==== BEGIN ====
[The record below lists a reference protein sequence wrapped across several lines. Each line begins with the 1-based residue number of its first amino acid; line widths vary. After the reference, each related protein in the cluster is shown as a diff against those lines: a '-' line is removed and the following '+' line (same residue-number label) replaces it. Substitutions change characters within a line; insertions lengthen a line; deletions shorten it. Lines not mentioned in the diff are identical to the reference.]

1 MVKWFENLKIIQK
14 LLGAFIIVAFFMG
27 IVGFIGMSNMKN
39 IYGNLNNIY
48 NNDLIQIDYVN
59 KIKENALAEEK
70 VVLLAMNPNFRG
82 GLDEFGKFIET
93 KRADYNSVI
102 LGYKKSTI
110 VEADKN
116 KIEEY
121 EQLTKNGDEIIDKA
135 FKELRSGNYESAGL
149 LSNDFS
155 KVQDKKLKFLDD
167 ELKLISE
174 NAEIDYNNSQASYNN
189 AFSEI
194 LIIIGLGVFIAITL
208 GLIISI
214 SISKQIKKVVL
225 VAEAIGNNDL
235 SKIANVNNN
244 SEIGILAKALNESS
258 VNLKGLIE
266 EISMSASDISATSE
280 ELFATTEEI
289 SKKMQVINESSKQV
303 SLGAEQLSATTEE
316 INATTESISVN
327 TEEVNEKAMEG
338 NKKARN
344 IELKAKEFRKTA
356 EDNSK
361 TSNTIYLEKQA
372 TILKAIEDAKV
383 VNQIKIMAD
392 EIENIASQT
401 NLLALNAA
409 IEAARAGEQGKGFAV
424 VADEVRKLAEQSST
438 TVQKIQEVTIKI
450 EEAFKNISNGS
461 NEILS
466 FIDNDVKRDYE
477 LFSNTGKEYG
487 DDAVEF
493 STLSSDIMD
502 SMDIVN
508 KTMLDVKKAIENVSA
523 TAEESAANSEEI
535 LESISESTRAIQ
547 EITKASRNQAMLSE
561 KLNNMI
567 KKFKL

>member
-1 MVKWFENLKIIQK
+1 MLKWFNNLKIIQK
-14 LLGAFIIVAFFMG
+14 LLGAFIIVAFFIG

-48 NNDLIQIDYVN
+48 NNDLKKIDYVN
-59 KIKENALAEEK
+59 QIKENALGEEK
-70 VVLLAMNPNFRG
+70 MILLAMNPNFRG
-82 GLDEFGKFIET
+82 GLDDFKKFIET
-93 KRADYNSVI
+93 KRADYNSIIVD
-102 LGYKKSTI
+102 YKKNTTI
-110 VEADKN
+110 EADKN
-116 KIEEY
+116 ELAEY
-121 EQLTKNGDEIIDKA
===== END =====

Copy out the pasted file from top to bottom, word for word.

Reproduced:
[The record below lists a reference protein sequence wrapped across several lines. Each line begins with the 1-based residue number of its first amino acid; line widths vary. After the reference, each related protein in the cluster is shown as a diff against those lines: a '-' line is removed and the following '+' line (same residue-number label) replaces it. Substitutions change characters within a line; insertions lengthen a line; deletions shorten it. Lines not mentioned in the diff are identical to the reference.]

1 MVKWFENLKIIQK
14 LLGAFIIVAFFMG
27 IVGFIGMSNMKN
39 IYGNLNNIY
48 NNDLIQIDYVN
59 KIKENALAEEK
70 VVLLAMNPNFRG
82 GLDEFGKFIET
93 KRADYNSVI
102 LGYKKSTI
110 VEADKN
116 KIEEY
121 EQLTKNGDEIIDKA
135 FKELRSGNYESAGL
149 LSNDFS
155 KVQDKKLKFLDD
167 ELKLISE
174 NAEIDYNNSQASYNN
189 AFSEI
194 LIIIGLGVFIAITL
208 GLIISI
214 SISKQIKKVVL
225 VAEAIGNNDL
235 SKIANVNNN
244 SEIGILAKALNESS
258 VNLKGLIE
266 EISMSASDISATSE
280 ELFATTEEI
289 SKKMQVINESSKQV
303 SLGAEQLSATTEE
316 INATTESISVN
327 TEEVNEKAMEG
338 NKKARN
344 IELKAKEFRKTA
356 EDNSK
361 TSNTIYLEKQA
372 TILKAIEDAKV
383 VNQIKIMAD
392 EIENIASQT
401 NLLALNAA
409 IEAARAGEQGKGFAV
424 VADEVRKLAEQSST
438 TVQKIQEVTIKI
450 EEAFKNISNGS
461 NEILS
466 FIDNDVKRDYE
477 LFSNTGKEYG
487 DDAVEF
493 STLSSDIMD
502 SMDIVN
508 KTMLDVKKAIENVSA
523 TAEESAANSEEI
535 LESISESTRAIQ
547 EITKASRNQAMLSE
561 KLNNMI
567 KKFKL

>member
-1 MVKWFENLKIIQK
+1 MLKWFNNLKIIQK
-14 LLGAFIIVAFFMG
+14 LLGAFIIVAFFIG

-48 NNDLIQIDYVN
+48 NNDLKKIDYVN
-59 KIKENALAEEK
+59 QIKENALGEEK
-70 VVLLAMNPNFRG
+70 MILLAMNPNFRG
-82 GLDEFGKFIET
+82 GLDDFKKFIET
-93 KRADYNSVI
+93 KRADYNSIIVD
-102 LGYKKSTI
+102 YKKNTTI
-110 VEADKN
+110 EADKN
-116 KIEEY
+116 ELAEY
-121 EQLTKNGDEIIDKA